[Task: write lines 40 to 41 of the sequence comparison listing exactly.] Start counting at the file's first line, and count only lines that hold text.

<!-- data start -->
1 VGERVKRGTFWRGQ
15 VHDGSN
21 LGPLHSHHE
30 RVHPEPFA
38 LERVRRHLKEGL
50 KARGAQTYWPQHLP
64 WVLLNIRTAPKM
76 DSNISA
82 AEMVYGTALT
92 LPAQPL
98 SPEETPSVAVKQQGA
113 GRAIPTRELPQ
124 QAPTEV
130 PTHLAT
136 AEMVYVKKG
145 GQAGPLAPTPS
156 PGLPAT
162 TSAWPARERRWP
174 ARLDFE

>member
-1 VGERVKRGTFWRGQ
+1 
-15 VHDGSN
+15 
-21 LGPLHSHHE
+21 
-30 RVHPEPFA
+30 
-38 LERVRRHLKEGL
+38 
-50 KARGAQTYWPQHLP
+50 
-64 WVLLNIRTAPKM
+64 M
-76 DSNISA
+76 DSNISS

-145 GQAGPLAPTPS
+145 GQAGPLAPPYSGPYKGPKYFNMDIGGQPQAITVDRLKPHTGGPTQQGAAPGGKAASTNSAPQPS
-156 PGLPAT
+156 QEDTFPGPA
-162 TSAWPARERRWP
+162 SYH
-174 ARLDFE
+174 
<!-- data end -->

+156 QEDTFPGPA
-162 TSAWPARERRWP